300,000 children aged under 5 die each year
Updated: 2011-09-22 08:00
By Shan Juan (China Daily)
BEIJING - Almost 300,000 children aged under 5 on the Chinese mainland die every year, with more than 36 percent dying at home with poor access to healthcare, official statistics show.
The Report on Women and Children's Health Development, which was released on Wednesday by the Ministry of Health and is the first of its kind, lists five main causes of child mortality, including premature birth, congenital heart disease and accidental asphyxia.
"China still faces daunting challenges to further reduce the sheer number of child deaths and to better address health equality," said Qin Huaijin, director of maternal and child healthcare for the ministry.
By 2010, the mortality rate of under 5-year-olds was 1.64 percent, down 73.1 percent and 58.7 percent on 1991 and 2000, said Qin, who put the change down to continuous efforts by the government to improve children's health.
Wen Chunmei, program officer for World Health Organization's Representative China Office, said China ranks fifth for mortality among under-5s due to its colossal population.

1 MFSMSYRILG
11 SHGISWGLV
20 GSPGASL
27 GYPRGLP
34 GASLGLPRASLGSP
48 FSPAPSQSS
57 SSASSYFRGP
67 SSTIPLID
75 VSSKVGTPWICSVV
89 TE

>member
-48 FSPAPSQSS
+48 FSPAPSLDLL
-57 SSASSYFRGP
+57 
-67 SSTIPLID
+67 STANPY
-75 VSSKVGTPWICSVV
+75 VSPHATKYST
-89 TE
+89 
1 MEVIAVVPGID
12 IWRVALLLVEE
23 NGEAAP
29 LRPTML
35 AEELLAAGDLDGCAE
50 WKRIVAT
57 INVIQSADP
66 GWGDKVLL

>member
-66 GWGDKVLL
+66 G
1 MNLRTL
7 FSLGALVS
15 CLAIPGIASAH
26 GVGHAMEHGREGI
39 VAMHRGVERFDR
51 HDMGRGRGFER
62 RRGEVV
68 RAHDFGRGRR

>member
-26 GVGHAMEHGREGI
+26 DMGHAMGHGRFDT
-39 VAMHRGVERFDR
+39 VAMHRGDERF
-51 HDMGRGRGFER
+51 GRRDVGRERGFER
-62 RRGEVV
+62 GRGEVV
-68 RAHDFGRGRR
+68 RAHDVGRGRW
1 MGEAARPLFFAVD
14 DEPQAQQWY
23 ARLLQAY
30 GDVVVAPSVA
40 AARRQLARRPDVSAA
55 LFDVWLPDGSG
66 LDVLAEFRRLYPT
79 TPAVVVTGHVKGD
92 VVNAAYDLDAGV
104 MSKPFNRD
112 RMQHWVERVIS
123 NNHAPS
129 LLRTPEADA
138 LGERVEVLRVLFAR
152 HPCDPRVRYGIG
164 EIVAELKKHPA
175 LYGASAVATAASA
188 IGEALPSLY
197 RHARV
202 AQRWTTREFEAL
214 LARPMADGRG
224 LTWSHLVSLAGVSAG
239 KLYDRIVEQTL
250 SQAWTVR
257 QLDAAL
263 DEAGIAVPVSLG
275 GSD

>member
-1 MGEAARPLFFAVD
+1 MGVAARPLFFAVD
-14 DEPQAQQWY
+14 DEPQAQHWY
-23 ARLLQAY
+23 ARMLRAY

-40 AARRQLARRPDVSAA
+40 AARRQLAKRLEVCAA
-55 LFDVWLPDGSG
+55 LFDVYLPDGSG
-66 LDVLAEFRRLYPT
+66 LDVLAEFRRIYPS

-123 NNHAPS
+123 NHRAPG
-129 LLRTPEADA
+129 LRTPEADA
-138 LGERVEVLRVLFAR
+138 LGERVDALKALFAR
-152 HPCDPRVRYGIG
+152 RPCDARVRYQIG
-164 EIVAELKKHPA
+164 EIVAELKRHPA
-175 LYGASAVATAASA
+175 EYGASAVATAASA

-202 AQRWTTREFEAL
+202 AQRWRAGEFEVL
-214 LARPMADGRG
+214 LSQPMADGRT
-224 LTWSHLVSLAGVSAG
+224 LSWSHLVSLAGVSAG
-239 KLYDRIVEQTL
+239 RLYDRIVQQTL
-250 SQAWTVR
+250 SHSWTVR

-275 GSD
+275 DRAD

He urged the government to allocate more resources to intervention programs, which remain limited, particularly in rural areas.
According to the health report, almost 12 percent of Chinese children who die before the age of 5 do not receive any medical treatment due to multiple factors, such as finances, transport and the health awareness of parents.
The gap between urban and rural areas has gradually narrowed in recent years, but it is still distinct, Qin said.
Last year, 7.3 children in every 1,000 died before the age of 5 in urban areas, while in rural areas it was 20.1. The figures represented a drop of 47.1 percent and 56 percent on 2000, according to the health report.
It also warned that child obesity has also become a rising problem, particularly among urbanites, while anemia and malnutrition remain major threats in the countryside.
"The healthcare capacity in rural areas, particularly for women and children, remains limited," Qin said.
Robert Scherpbier, an expert in child and adolescent health at UNICEF, added that, under such circumstances, special attention needs to be given to the children of migrant workers, both those living with their parents in cities and those left behind in the countryside.